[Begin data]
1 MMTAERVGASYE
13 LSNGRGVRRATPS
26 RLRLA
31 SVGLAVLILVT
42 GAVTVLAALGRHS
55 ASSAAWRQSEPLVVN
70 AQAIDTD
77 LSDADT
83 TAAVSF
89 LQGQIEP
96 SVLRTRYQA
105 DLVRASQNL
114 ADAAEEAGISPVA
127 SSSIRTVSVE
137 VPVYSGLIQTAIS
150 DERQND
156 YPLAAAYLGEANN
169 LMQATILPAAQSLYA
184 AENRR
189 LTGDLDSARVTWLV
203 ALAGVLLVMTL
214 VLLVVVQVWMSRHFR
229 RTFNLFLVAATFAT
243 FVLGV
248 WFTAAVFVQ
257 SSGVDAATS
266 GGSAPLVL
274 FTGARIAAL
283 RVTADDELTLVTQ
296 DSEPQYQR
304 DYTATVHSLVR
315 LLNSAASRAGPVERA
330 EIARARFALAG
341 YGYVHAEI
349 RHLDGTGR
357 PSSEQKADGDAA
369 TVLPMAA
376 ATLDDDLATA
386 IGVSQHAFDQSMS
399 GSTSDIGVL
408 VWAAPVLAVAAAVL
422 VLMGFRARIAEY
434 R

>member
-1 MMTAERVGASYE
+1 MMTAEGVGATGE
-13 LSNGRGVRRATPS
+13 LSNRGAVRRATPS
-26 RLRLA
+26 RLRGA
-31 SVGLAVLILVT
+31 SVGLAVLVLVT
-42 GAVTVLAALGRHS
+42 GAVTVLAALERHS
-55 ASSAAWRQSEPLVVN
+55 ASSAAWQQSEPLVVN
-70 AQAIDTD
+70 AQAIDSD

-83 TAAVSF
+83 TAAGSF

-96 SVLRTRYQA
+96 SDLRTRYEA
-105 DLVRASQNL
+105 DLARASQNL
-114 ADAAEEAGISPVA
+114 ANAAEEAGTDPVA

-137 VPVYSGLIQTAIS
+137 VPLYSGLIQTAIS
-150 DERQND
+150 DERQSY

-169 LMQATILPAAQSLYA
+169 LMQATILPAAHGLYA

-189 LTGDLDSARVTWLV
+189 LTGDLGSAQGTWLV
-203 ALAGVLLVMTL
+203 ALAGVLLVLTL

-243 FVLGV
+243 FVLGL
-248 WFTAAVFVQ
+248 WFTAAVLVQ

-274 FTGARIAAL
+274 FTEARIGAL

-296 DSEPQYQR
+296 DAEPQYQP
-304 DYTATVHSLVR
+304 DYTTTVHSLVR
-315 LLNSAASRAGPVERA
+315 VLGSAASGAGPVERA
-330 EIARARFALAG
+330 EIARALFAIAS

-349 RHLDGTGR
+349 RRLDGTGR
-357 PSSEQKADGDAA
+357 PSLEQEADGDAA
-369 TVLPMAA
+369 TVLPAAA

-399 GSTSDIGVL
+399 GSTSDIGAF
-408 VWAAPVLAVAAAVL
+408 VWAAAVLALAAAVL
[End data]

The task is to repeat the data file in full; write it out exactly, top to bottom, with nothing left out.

1 MMTAERVGASYE
13 LSNGRGVRRATPS
26 RLRLA
31 SVGLAVLILVT
42 GAVTVLAALGRHS
55 ASSAAWRQSEPLVVN
70 AQAIDTD
77 LSDADT
83 TAAVSF
89 LQGQIEP
96 SVLRTRYQA
105 DLVRASQNL
114 ADAAEEAGISPVA
127 SSSIRTVSVE
137 VPVYSGLIQTAIS
150 DERQND
156 YPLAAAYLGEANN
169 LMQATILPAAQSLYA
184 AENRR
189 LTGDLDSARVTWLV
203 ALAGVLLVMTL
214 VLLVVVQVWMSRHFR
229 RTFNLFLVAATFAT
243 FVLGV
248 WFTAAVFVQ
257 SSGVDAATS
266 GGSAPLVL
274 FTGARIAAL
283 RVTADDELTLVTQ
296 DSEPQYQR
304 DYTATVHSLVR
315 LLNSAASRAGPVERA
330 EIARARFALAG
341 YGYVHAEI
349 RHLDGTGR
357 PSSEQKADGDAA
369 TVLPMAA
376 ATLDDDLATA
386 IGVSQHAFDQSMS
399 GSTSDIGVL
408 VWAAPVLAVAAAVL
422 VLMGFRARIAEY
434 R

>member
-1 MMTAERVGASYE
+1 MMTAEGVGATGE
-13 LSNGRGVRRATPS
+13 LSNRGAVRRATPS
-26 RLRLA
+26 RLRGA
-31 SVGLAVLILVT
+31 SVGLAVLVLVT
-42 GAVTVLAALGRHS
+42 GAVTVLAALERHS
-55 ASSAAWRQSEPLVVN
+55 ASSAAWQQSEPLVVN
-70 AQAIDTD
+70 AQAIDSD

-83 TAAVSF
+83 TAAGSF

-96 SVLRTRYQA
+96 SDLRTRYEA
-105 DLVRASQNL
+105 DLARASQNL
-114 ADAAEEAGISPVA
+114 ANAAEEAGTDPVA

-137 VPVYSGLIQTAIS
+137 VPLYSGLIQTAIS
-150 DERQND
+150 DERQSY

-169 LMQATILPAAQSLYA
+169 LMQATILPAAHGLYA

-189 LTGDLDSARVTWLV
+189 LTGDLGSAQGTWLV
-203 ALAGVLLVMTL
+203 ALAGVLLVLTL

-243 FVLGV
+243 FVLGL
-248 WFTAAVFVQ
+248 WFTAAVLVQ

-274 FTGARIAAL
+274 FTEARIGAL

-296 DSEPQYQR
+296 DAEPQYQP
-304 DYTATVHSLVR
+304 DYTTTVHSLVR
-315 LLNSAASRAGPVERA
+315 VLGSAASGAGPVERA
-330 EIARARFALAG
+330 EIARALFAIAS

-349 RHLDGTGR
+349 RRLDGTGR
-357 PSSEQKADGDAA
+357 PSLEQEADGDAA
-369 TVLPMAA
+369 TVLPAAA

-399 GSTSDIGVL
+399 GSTSDIGAF
-408 VWAAPVLAVAAAVL
+408 VWAAAVLALAAAVL